Archeologists in Durham County, northern England have discovered the remains of a monumental medieval chapel destroyed during the English Civil War, discovering that the religious site was hidden on the grounds of Auckland Castle all along.
The discovery was made by scholars from Durham University, who worked alongside curators from the Auckland Project, a local initiative dedicated to the region’s history, after carrying out several digs at the castle’s grounds in search of the lost religious site.
The significance of the find is massive, archeologists say, since the chapel is thought to have been larger than the Royal Chapel at Westminster, nearly as large as Windsor’s St. George Chapel, and comparable in grandeur to continental chapels such as Paris’s Sainte-Chapelle.
The 40 meter long, 12 meter wide structure had walls 1.5 meters thick. Illustrations of the chapel provided by the Auckland Project shows that in its glory days, the towering religious building was protected off by massive stone walls, which sheltered the chapel itself, as well as over a dozen other buildings.
So far, diggers have found masonry from the chapel’s walls, stone columns, pieces of the floor and even bits from the site’s stain glass windows. In addition, they’ve found some of the artifacts which would have been used during religious services in Medieval England, including pieces of the sacramental bowl which once held communion bread.
The chapel was razed to the ground by order of Sir Arthur Hesilrige, a staunch republican and opponent of the Church of England, in 1646, with a mansion put in its place. And, although the castle was later restored, the chapel was never found or restored to its original state.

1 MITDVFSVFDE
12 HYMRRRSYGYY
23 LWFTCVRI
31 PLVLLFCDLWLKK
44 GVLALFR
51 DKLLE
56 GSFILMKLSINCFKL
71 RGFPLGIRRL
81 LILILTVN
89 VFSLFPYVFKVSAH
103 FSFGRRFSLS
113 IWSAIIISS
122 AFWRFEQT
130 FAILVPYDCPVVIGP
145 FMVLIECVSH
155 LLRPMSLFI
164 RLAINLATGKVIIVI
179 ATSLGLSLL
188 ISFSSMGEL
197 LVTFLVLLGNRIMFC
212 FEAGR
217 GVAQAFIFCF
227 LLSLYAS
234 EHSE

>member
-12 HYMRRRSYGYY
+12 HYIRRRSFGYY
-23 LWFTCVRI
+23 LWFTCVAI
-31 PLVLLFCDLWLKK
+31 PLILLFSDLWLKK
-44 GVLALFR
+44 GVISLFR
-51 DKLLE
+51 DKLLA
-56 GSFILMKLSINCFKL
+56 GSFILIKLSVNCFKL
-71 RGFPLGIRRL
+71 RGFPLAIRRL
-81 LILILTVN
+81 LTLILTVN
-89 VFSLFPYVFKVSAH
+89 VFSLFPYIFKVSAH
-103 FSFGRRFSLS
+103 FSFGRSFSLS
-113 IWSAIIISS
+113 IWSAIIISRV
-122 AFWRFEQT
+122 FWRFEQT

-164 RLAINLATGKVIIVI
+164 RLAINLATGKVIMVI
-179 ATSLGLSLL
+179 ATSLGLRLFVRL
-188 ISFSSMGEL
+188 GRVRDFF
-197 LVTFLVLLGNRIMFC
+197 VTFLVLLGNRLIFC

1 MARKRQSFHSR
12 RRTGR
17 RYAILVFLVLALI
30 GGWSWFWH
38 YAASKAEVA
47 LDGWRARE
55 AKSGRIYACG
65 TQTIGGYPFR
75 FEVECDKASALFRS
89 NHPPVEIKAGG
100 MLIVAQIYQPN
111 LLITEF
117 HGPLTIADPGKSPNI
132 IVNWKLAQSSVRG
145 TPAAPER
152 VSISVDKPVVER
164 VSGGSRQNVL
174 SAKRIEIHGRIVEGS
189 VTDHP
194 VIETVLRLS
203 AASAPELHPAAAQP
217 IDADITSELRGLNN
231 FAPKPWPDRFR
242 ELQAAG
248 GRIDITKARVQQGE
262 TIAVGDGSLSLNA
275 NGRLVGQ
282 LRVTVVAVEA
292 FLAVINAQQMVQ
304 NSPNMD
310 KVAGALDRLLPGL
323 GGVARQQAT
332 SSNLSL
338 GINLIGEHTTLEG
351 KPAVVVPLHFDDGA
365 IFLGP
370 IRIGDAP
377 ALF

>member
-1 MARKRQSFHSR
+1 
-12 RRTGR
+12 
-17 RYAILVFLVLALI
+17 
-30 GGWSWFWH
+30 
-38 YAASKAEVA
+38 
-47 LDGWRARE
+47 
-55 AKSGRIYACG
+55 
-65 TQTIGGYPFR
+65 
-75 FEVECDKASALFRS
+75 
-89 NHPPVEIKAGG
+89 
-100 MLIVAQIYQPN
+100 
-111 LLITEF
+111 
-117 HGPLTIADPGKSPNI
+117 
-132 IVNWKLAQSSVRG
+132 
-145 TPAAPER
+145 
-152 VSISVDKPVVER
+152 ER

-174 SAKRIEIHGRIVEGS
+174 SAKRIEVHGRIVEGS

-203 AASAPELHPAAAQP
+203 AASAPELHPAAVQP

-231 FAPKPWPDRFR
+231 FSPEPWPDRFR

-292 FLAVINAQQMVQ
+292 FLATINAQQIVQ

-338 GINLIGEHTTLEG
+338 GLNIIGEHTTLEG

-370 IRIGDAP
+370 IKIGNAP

John Castling, an archeology and social history curator at the Auckland Project, told reporters that the discovery of the chapel was immensely significant. “For centuries it has been one of the great lost buildings of medieval England,” he explained. “Our excavation of this huge chapel has shed additional light on the immense power and wealth of the Prince-Bishops of Durham – and has helped bolster Auckland Castle’s reputation as a fortress of great importance in the history of England.”
Antony Bek, a bishop warrior who gradually became one of the most influential men in Europe, advising King Edward I on a crusade in 1270 AD and during the conquest of Wales between 1277 and 1283, had the power to mint his own coinage, and even rule on Edward’s behalf. Among other things, Bek was known to have fought Scottish knight William Wallace, one of the leaders of the First War for Scottish Independence. In 1297, after Wallace crushed the English at Stirling Bridge, Bek raised an army of 1,000 soldiers and 140 knights to destroy the insurrection, commanding the right flank of English forces at the Battle of Falkirk under the overall command of Edward I. Bek ordered the chapel’s construction in 1284, with construction completed in 1310, one year before his death.